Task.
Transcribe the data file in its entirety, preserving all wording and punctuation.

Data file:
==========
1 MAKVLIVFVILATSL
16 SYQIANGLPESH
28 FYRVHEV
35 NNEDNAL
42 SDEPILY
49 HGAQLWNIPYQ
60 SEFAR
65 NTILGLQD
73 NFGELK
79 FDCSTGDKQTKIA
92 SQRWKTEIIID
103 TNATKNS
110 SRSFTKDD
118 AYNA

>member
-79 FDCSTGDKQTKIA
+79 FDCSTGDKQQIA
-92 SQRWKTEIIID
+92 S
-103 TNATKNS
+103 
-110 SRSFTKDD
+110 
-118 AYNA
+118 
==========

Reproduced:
1 MAKVLIVFVILATSL
16 SYQIANGLPESH
28 FYRVHEV
35 NNEDNAL
42 SDEPILY
49 HGAQLWNIPYQ
60 SEFAR
65 NTILGLQD
73 NFGELK
79 FDCSTGDKQTKIA
92 SQRWKTEIIID
103 TNATKNS
110 SRSFTKDD
118 AYNA

>member
-79 FDCSTGDKQTKIA
+79 FDCSTGDKQQIA
-92 SQRWKTEIIID
+92 S
-103 TNATKNS
+103 
-110 SRSFTKDD
+110 
-118 AYNA
+118 